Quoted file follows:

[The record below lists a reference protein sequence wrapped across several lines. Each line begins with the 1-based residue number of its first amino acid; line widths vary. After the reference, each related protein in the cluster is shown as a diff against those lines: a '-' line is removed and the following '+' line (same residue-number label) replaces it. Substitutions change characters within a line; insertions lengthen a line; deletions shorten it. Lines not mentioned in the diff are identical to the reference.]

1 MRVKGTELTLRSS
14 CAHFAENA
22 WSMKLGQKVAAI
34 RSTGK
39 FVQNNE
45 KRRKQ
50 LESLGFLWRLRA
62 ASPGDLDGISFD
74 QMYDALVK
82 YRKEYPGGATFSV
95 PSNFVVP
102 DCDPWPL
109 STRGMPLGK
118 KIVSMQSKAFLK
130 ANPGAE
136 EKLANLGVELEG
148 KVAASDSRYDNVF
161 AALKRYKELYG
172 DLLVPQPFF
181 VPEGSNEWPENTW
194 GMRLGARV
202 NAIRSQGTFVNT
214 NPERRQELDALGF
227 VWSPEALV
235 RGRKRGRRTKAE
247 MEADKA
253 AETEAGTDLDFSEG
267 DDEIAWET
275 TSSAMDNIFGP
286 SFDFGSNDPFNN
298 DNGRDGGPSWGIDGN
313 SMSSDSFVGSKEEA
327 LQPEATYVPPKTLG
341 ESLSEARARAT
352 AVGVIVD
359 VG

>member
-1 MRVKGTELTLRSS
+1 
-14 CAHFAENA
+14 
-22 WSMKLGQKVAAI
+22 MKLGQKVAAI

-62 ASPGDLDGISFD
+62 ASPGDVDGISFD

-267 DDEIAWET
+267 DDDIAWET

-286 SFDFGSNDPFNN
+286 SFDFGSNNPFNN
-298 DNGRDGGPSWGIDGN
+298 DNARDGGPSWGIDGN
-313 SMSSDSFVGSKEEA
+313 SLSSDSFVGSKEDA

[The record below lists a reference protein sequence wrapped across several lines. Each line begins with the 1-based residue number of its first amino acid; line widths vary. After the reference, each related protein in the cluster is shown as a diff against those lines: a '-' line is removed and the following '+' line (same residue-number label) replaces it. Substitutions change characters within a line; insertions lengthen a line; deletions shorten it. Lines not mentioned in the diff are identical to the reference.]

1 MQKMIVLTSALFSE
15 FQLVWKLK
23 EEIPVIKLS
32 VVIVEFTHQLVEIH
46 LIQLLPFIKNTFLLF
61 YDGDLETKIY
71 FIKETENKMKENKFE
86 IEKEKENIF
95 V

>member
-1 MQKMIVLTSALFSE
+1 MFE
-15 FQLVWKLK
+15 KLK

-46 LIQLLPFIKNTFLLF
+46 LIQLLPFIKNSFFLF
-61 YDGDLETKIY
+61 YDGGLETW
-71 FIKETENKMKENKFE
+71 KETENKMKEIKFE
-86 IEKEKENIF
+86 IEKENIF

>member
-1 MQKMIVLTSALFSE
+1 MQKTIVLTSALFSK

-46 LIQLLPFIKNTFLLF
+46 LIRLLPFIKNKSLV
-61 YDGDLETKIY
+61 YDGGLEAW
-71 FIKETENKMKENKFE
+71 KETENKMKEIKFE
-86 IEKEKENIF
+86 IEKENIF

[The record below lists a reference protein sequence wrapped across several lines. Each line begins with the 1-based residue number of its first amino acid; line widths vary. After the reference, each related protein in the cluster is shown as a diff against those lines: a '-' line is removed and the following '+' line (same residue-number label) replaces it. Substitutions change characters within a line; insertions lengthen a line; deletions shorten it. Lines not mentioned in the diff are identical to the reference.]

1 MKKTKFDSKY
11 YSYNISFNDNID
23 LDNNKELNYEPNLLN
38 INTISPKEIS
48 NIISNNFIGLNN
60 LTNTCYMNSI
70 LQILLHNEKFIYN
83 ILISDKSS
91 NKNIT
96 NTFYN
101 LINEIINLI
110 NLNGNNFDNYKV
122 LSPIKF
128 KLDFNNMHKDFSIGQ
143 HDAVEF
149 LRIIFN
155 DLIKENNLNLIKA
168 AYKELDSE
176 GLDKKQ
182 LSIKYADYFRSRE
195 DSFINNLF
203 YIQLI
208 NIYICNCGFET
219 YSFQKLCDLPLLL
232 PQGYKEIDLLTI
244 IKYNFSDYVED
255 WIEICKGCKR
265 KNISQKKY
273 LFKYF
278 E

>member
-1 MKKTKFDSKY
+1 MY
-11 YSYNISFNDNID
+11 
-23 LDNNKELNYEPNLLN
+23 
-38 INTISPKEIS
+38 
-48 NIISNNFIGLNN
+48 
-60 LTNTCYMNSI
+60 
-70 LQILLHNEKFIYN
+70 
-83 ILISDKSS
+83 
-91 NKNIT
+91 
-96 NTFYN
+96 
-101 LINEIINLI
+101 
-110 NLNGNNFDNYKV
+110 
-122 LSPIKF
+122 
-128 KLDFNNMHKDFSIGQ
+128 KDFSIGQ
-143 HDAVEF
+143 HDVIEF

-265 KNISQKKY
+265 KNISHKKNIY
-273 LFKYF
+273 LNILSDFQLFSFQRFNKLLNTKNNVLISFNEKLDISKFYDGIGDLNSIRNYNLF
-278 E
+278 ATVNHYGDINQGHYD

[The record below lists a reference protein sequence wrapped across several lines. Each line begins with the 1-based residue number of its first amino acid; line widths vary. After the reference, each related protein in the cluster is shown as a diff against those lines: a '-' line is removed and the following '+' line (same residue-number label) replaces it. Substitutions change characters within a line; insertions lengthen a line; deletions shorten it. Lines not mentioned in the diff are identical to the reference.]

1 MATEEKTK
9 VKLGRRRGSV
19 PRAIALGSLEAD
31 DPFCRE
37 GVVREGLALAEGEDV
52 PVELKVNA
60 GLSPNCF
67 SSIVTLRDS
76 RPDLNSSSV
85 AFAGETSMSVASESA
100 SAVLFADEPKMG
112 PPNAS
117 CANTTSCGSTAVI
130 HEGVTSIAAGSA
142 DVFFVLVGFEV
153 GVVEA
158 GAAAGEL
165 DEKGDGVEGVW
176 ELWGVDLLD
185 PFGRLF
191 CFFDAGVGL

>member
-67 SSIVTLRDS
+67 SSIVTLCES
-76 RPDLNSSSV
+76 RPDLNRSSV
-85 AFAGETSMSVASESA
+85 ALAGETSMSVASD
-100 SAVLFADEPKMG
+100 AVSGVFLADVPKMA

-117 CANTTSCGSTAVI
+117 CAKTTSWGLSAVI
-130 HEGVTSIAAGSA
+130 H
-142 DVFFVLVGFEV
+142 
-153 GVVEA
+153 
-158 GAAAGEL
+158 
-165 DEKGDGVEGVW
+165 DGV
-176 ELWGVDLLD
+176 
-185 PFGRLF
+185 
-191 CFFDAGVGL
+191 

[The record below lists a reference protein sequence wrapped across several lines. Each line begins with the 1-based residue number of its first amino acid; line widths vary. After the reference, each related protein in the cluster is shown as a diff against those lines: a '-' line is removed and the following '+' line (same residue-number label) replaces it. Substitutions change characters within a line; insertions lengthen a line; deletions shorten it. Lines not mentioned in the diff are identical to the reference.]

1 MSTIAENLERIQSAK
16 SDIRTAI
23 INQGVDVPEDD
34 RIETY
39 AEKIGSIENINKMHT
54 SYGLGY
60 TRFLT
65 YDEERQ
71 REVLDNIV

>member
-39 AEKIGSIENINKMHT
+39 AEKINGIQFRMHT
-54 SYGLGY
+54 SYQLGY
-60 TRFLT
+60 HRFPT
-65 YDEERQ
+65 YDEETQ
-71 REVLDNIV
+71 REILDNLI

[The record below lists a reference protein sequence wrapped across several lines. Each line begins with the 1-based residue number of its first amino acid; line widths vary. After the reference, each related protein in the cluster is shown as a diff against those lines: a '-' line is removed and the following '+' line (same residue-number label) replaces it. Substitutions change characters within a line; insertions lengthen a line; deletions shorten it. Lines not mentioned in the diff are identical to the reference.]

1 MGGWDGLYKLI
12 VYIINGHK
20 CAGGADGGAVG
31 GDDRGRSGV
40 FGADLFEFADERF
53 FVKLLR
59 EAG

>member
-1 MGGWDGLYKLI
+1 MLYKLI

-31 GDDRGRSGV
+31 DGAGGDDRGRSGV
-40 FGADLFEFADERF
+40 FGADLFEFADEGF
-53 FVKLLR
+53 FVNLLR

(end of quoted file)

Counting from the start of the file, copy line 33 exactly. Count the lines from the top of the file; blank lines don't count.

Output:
313 SMSSDSFVGSKEEA